Evidence gun
(U.S. District Court for Massachusetts via AP)
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By Lee Williams

The Indianapolis Metropolitan Police Department has quietly tested every single recovered firearm – even those not used in the commission of crimes – without probable cause or a search warrant for as long as anyone at the department can recall, according to a story published recently by WISHTV.com.

Once the firearms were tested at the police department’s crime lab, the data was then sent to the Bureau of Alcohol, Tobacco, Firearms and Explosives, which used it to create an illegal gun registry.

Police admit they never obtained search warrants to test the firearms. The testing was done as a matter of policy, whether the guns were used in crimes, held for safekeeping or recovered through other means.

“I-Team 8 is told the Indianapolis department is carrying out this practice without a search warrant or probable cause, making this decades-old practice a possible violation of federal rules and the Fourth Amendment,” the news story states.

Most gun owners who had firearms recovered by IMPD are likely unaware their weapons were tested or that ATF now has their ballistic data as part of a national gun registry.

IMPD Assistant Police Chief Chris Bailey told reporters the practice started decades ago, and he confirmed that officers did not have probable cause or search warrants to conduct the tests.

firearm testing police
Courtesy WISHTV.com

“Not that we know of. We went back and checked how long this has been going on. A former employee who came on in 1973, and it was happening then in the 1970s, and she worked another 30 years here and retired a couple years ago,” Bailey told WISHTV.com. He added there are currently more than 21,000 firearms in IMPD’s property room.

Bailey said the department’s attorneys are currently examining the testing policy, and that they would make changes if it was determined it violated the U.S. Constitution or other federal rules.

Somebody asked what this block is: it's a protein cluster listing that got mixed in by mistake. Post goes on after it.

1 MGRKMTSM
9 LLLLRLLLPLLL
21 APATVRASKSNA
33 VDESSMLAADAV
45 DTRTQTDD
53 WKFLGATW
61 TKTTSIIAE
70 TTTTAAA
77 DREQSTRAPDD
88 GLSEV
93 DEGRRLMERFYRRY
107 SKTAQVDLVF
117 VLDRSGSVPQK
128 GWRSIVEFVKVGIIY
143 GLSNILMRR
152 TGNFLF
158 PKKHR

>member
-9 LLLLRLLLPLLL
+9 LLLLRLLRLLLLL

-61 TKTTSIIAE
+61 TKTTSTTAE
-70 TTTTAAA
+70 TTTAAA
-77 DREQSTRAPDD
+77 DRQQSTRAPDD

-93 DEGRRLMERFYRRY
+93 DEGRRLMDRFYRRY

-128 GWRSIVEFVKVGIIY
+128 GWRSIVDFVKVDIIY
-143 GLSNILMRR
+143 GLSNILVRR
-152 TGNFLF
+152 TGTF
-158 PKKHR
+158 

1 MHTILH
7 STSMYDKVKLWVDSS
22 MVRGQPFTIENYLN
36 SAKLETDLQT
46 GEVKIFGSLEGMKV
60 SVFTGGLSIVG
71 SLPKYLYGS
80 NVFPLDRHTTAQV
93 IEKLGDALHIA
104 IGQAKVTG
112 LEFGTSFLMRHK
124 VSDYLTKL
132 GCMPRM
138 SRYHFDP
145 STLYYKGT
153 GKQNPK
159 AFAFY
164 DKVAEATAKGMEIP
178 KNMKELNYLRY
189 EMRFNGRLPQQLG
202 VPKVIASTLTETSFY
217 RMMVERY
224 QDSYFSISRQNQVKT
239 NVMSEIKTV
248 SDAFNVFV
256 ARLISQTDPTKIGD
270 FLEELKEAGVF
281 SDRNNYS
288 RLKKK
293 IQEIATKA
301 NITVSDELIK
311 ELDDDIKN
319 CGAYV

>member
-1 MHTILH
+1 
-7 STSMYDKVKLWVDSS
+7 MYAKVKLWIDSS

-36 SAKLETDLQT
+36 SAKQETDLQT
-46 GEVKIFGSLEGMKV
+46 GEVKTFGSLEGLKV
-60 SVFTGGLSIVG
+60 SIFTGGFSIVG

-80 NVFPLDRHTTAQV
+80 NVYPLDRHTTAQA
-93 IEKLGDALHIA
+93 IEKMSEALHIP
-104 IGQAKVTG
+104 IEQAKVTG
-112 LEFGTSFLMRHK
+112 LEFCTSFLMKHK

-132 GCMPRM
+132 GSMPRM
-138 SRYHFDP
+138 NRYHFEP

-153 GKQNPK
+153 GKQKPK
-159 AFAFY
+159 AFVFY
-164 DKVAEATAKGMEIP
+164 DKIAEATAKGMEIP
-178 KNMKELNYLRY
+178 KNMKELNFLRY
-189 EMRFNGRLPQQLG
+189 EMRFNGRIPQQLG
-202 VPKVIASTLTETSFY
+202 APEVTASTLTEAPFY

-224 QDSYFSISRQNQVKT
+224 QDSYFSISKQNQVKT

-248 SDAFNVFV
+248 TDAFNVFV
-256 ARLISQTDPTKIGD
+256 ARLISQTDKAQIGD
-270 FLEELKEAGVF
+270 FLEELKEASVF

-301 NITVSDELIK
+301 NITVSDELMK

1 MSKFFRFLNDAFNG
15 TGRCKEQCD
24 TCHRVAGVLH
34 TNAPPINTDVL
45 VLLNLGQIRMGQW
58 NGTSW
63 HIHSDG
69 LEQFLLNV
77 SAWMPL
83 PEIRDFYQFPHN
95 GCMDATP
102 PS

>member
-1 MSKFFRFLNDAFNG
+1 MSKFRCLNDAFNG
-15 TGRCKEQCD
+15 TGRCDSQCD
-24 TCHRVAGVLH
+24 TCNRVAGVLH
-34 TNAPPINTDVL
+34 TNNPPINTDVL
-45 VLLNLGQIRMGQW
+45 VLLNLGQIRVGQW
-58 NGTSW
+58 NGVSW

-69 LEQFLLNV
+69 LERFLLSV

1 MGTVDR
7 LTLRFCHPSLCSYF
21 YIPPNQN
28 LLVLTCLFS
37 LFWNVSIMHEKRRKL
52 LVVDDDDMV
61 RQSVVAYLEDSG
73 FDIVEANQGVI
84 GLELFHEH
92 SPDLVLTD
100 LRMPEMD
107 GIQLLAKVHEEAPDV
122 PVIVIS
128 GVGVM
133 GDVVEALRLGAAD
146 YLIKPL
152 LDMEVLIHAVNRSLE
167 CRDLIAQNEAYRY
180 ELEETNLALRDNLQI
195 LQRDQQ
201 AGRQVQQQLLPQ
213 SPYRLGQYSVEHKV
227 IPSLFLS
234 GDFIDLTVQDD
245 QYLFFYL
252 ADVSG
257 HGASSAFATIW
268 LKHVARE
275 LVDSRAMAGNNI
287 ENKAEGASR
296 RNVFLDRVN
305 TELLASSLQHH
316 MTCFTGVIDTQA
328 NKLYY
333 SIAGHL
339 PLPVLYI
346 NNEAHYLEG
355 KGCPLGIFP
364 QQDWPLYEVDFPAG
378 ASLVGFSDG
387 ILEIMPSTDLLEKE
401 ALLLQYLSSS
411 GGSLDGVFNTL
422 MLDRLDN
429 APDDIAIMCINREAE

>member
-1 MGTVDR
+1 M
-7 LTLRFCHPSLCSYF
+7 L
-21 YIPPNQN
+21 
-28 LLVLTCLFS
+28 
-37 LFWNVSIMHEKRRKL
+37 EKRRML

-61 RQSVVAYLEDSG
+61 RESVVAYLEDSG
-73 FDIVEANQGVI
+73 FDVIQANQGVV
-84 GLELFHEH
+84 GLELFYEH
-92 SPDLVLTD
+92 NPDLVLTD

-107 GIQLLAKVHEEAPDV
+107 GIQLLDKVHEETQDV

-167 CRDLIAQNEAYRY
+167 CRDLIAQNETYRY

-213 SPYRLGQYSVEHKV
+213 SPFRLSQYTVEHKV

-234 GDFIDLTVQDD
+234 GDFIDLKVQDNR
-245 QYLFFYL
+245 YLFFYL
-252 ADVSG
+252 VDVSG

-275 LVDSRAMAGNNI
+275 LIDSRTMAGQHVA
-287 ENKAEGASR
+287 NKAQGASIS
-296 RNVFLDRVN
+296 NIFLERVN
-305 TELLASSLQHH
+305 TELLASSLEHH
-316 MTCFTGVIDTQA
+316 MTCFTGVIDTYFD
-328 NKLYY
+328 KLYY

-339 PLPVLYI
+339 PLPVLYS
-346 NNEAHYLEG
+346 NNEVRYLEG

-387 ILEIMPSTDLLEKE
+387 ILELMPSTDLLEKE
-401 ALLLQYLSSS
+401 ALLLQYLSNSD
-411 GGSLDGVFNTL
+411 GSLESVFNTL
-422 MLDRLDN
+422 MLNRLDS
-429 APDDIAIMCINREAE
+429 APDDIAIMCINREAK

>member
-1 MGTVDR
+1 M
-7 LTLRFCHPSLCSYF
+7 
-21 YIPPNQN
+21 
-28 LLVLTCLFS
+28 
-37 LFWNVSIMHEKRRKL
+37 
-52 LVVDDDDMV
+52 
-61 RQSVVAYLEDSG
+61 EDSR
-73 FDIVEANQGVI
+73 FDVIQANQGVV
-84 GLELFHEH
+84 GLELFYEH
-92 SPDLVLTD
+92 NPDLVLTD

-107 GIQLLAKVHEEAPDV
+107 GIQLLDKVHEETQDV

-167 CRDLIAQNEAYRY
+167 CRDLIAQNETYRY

No one at IMPD or the ATF’s Indianapolis Field Office returned calls seeking comment for this story.

Richard Essex
Courtesy WISHTV.com

No action likely

Indianapolis-based investigative reporter Richard Essex broke the gun-testing story for WISHTV.com. Unlike most journalists, Essex is a gun owner, who told the Second Amendment Foundation he recently purchased a Smith & Wesson Model 29 “because I’ve always wanted one.”

At one point during his video story, an ATF agent melts down on camera under questioning by Essex.

“It’s the most compelling soundbite I’ve had in over 15 years,” Essex said. “They’re building a national database but they won’t admit it.”

Essex said his story produced eight pages of comments on an Indiana gun owner’s forum. The commenters complained about the unconstitutionality of the testing, ATF’s illegal gun registry and the incredibly lengthy and expensive process needed to get a firearm returned by IMPD.

“For legal gun owners, this story has been a sore subject for many, many years,” Essex told SAF. “It doesn’t take long to find someone who has lost a treasured firearm and waited years to get it back.”

The IMPD, Essex said, claimed they are going to change their policy. “But it’s been over a month and I haven’t heard a thing,” he said. “I doubt they’ll make any changes. They’ll wait for someone to challenge this.”